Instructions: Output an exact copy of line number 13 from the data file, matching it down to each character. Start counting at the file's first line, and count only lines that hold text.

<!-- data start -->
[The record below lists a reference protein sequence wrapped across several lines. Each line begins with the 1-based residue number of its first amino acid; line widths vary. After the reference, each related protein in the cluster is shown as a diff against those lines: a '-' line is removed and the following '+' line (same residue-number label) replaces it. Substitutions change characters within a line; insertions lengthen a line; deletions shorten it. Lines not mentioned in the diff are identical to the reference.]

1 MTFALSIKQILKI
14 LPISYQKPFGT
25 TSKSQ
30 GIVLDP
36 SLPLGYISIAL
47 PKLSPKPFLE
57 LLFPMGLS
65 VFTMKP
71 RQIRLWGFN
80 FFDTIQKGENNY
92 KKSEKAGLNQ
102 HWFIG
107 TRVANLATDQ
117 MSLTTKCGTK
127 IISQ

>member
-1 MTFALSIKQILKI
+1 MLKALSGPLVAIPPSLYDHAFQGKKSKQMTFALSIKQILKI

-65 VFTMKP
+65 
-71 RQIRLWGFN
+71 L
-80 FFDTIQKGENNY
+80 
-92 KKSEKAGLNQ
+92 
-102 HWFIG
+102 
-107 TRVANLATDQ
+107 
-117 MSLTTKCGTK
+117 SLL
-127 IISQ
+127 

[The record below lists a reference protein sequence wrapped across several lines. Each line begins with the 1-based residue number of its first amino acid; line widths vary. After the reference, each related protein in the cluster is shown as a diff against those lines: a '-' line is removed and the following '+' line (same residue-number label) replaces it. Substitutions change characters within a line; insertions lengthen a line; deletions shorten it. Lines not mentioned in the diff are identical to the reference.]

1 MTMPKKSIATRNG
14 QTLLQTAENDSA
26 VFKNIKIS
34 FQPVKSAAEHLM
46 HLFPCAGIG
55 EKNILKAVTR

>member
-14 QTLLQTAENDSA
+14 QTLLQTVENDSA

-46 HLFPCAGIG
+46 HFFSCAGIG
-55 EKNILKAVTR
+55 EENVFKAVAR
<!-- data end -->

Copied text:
102 HWFIG